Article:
We believe the investment case for owning gold assets remains as compelling as ever for investors looking to hedge against fiscal and monetary policy failure in an increasingly volatile geopolitical environment. In our opinion, the fallout from years of extraordinary monetary policy measures going back 20 years remains uncertain, especially in light of fiscal policy backing the Fed into a corner. With total federal debt outstanding having risen from $10 trillion to $34 trillion over the past 15 years, the sustainability of the Fed fighting inflation with higher rates is becoming problematic for the fiscal position of the U.S. The increase in gold purchases by central banks over the past two years can in part be attributed to foreign central banks losing confidence in the USD as a store of value going forward. The other factor leading to increase gold purchases by central banks and selling of treasuries is the world moving away from a uni-polar world headed by U.S. led Western influence to a multi-polar world spearheaded by China and Russia with the group of BRICS nations. The BRICS countries are looking for trade settlement away from the USD in addition to holding a neutral reserve asset immune from Western sanctions.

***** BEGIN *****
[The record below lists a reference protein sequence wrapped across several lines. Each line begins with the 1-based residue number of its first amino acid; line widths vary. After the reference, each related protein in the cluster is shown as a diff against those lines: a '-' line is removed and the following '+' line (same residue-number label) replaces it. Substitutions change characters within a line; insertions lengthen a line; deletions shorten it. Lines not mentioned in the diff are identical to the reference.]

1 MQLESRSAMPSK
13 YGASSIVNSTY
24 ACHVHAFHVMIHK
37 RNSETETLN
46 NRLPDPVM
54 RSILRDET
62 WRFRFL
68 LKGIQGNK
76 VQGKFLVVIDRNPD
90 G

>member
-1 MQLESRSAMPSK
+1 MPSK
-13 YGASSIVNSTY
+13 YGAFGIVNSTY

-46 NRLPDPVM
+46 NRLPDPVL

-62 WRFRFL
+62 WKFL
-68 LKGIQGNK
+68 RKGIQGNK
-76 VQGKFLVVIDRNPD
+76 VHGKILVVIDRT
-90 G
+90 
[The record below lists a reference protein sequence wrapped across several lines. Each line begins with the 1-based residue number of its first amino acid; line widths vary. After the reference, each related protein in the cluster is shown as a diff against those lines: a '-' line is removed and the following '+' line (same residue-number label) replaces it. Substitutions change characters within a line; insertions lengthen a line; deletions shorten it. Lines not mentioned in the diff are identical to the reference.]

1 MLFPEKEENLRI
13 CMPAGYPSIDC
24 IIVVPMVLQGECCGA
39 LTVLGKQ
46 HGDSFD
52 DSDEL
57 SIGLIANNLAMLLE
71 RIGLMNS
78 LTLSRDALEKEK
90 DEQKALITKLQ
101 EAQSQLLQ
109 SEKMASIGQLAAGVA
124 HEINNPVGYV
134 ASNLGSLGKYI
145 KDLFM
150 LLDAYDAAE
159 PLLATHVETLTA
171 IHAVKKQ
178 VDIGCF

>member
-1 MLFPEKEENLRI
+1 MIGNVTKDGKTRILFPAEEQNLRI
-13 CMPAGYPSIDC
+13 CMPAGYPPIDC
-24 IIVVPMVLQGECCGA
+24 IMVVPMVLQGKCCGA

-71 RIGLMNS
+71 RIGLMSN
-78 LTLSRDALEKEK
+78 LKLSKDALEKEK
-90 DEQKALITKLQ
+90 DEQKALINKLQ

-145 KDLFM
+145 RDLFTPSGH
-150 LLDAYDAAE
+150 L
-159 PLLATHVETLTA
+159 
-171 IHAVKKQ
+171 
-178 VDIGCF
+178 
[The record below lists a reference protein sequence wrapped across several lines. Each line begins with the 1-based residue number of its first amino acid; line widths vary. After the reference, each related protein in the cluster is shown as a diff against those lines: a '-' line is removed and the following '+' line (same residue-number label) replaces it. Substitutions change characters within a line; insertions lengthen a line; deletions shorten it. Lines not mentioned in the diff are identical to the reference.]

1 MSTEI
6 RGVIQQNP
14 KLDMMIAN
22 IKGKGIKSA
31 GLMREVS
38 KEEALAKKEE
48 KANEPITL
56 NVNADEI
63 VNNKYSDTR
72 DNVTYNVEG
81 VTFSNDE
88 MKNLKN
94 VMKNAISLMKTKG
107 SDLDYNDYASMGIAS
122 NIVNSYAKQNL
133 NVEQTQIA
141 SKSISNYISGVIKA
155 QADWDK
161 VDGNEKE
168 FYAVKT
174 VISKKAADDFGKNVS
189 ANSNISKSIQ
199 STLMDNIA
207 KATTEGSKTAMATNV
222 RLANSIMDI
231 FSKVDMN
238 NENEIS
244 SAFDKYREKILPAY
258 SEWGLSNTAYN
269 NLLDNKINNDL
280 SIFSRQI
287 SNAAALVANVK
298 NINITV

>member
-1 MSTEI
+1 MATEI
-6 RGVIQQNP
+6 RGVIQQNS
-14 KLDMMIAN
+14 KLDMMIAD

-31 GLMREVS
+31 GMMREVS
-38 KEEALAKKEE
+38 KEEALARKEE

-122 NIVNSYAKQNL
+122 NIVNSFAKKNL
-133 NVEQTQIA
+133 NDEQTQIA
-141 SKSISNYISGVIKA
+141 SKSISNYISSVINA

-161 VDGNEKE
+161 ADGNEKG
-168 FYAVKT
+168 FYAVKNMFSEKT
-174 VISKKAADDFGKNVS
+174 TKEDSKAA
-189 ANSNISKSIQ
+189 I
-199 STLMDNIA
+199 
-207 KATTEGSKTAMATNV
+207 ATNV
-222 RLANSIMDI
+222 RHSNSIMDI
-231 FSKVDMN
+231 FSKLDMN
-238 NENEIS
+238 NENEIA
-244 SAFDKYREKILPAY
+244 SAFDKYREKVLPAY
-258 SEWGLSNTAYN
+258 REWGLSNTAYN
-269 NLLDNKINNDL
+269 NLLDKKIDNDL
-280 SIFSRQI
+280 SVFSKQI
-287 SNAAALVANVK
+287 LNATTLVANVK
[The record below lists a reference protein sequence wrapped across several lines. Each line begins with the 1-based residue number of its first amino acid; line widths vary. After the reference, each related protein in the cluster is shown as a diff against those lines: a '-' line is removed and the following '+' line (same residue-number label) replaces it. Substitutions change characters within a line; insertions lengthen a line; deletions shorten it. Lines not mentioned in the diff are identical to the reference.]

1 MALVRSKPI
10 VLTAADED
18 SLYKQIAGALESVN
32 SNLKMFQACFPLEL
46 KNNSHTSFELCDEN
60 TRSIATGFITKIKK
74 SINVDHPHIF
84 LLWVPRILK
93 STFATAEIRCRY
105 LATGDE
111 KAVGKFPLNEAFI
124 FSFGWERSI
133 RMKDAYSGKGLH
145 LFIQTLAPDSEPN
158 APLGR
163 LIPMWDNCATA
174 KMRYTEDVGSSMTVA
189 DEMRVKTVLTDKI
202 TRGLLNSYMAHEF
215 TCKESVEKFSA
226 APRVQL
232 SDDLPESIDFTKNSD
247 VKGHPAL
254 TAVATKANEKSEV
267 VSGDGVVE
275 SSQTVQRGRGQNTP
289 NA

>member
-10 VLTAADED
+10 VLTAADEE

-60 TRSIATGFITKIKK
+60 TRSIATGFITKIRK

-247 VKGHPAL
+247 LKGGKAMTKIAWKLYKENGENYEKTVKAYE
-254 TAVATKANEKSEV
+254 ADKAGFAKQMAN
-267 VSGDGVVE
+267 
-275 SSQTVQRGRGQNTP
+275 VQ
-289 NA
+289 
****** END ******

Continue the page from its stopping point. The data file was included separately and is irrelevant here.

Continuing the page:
While the gold price has moved above $2,000 on the back of central bank purchases and strong Asian demand, Western sentiment toward gold assets is suffering a similar fate to the dotcom era, only this time it is Big Tech AI that is sucking up all the folks and capital with fear of missing out (“FOMO”). Gold assets are being liquidated from bullion ETFs to shares of gold mining companies in the West as investor exuberance on Big Tech and confidence the Fed can engineer a soft-landing shades investors’ ability to connect the macro dots. As famed Oaktree Capital founder Howard Marks said, “In the end, trees don’t grow to the sky, and few things go to zero. Rather, most phenomena turn out to be cyclical”. The period following the bursting of the dotcom bubble in 2001 ushered in a tremendous bull market in gold assets. If Western investors join Asian and central bank buying from current levels over $2,000, the prospect for outsized profits for gold mining companies and in turn appreciation of precious metals equities is high, in our opinion. For us, we believe the time to position to make the best returns in a sector is investing when capital is scarce in that sector. Capital is certainly scarce in the precious metals sector at present.
We appreciate your shareholding and confidence in the OCM Gold Fund, and we look forward to meeting the investment objective of preserving your purchasing power. Should you have any questions regarding the Fund or gold, please contact your financial adviser or you may contact us directly at 1-800-779-4681. For questions regarding your account, please contact Shareholder Service at 1-800-628-9403